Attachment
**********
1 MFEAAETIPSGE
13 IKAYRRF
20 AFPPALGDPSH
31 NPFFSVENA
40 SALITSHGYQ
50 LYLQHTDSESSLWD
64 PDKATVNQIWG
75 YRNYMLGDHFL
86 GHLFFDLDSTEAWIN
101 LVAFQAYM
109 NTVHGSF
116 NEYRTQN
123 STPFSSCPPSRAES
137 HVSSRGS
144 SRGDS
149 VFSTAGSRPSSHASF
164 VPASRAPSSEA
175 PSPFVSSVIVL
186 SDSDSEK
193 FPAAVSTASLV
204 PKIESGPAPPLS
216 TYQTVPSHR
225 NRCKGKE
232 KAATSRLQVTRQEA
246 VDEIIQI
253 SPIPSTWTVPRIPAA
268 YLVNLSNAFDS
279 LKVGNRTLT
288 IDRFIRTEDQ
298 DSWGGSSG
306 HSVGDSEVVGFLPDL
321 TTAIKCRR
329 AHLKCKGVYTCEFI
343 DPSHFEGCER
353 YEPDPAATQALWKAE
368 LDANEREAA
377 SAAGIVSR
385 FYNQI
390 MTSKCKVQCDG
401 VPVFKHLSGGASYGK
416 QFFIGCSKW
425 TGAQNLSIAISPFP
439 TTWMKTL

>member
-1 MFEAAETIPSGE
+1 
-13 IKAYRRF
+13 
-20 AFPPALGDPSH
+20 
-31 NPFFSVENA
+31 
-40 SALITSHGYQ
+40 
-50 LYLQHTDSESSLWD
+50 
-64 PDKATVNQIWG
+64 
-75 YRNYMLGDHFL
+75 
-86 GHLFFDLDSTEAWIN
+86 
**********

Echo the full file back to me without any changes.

1 MFEAAETIPSGE
13 IKAYRRF
20 AFPPALGDPSH
31 NPFFSVENA
40 SALITSHGYQ
50 LYLQHTDSESSLWD
64 PDKATVNQIWG
75 YRNYMLGDHFL
86 GHLFFDLDSTEAWIN
101 LVAFQAYM
109 NTVHGSF
116 NEYRTQN
123 STPFSSCPPSRAES
137 HVSSRGS
144 SRGDS
149 VFSTAGSRPSSHASF
164 VPASRAPSSEA
175 PSPFVSSVIVL
186 SDSDSEK
193 FPAAVSTASLV
204 PKIESGPAPPLS
216 TYQTVPSHR
225 NRCKGKE
232 KAATSRLQVTRQEA
246 VDEIIQI
253 SPIPSTWTVPRIPAA
268 YLVNLSNAFDS
279 LKVGNRTLT
288 IDRFIRTEDQ
298 DSWGGSSG
306 HSVGDSEVVGFLPDL
321 TTAIKCRR
329 AHLKCKGVYTCEFI
343 DPSHFEGCER
353 YEPDPAATQALWKAE
368 LDANEREAA
377 SAAGIVSR
385 FYNQI
390 MTSKCKVQCDG
401 VPVFKHLSGGASYGK
416 QFFIGCSKW
425 TGAQNLSIAISPFP
439 TTWMKTL

>member
-1 MFEAAETIPSGE
+1 
-13 IKAYRRF
+13 
-20 AFPPALGDPSH
+20 
-31 NPFFSVENA
+31 
-40 SALITSHGYQ
+40 
-50 LYLQHTDSESSLWD
+50 
-64 PDKATVNQIWG
+64 
-75 YRNYMLGDHFL
+75 
-86 GHLFFDLDSTEAWIN
+86 